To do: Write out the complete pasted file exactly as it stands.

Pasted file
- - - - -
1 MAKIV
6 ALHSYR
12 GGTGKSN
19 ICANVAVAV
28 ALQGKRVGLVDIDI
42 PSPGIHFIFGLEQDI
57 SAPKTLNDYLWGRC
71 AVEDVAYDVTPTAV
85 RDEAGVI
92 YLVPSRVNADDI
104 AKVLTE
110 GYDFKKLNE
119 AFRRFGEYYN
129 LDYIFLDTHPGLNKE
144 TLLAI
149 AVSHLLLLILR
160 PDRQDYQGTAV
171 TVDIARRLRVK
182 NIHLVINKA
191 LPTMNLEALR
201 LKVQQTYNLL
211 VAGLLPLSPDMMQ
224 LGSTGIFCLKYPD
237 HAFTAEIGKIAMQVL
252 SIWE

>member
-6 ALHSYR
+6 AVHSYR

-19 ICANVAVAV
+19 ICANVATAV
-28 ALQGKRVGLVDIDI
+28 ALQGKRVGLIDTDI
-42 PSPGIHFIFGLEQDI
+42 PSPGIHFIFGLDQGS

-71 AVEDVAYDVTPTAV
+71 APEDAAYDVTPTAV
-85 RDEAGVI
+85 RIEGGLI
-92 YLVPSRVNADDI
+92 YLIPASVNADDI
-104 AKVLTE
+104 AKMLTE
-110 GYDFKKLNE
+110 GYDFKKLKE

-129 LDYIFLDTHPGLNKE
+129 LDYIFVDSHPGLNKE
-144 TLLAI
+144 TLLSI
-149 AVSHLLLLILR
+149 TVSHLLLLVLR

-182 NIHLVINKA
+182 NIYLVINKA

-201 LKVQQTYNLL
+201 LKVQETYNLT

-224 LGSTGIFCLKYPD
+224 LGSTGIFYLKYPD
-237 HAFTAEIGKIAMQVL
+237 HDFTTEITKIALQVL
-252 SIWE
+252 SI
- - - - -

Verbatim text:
1 MAKIV
6 ALHSYR
12 GGTGKSN
19 ICANVAVAV
28 ALQGKRVGLVDIDI
42 PSPGIHFIFGLEQDI
57 SAPKTLNDYLWGRC
71 AVEDVAYDVTPTAV
85 RDEAGVI
92 YLVPSRVNADDI
104 AKVLTE
110 GYDFKKLNE
119 AFRRFGEYYN
129 LDYIFLDTHPGLNKE
144 TLLAI
149 AVSHLLLLILR
160 PDRQDYQGTAV
171 TVDIARRLRVK
182 NIHLVINKA
191 LPTMNLEALR
201 LKVQQTYNLL
211 VAGLLPLSPDMMQ
224 LGSTGIFCLKYPD
237 HAFTAEIGKIAMQVL
252 SIWE

>member
-6 ALHSYR
+6 AVHSYR

-19 ICANVAVAV
+19 ICANVATAV
-28 ALQGKRVGLVDIDI
+28 ALQGKRVGLIDTDI
-42 PSPGIHFIFGLEQDI
+42 PSPGIHFIFGLDQGS

-71 AVEDVAYDVTPTAV
+71 APEDAAYDVTPTAV
-85 RDEAGVI
+85 RIEGGLI
-92 YLVPSRVNADDI
+92 YLIPASVNADDI
-104 AKVLTE
+104 AKMLTE
-110 GYDFKKLNE
+110 GYDFKKLKE

-129 LDYIFLDTHPGLNKE
+129 LDYIFVDSHPGLNKE
-144 TLLAI
+144 TLLSI
-149 AVSHLLLLILR
+149 TVSHLLLLVLR

-182 NIHLVINKA
+182 NIYLVINKA

-201 LKVQQTYNLL
+201 LKVQETYNLT

-224 LGSTGIFCLKYPD
+224 LGSTGIFYLKYPD
-237 HAFTAEIGKIAMQVL
+237 HDFTTEITKIALQVL
-252 SIWE
+252 SI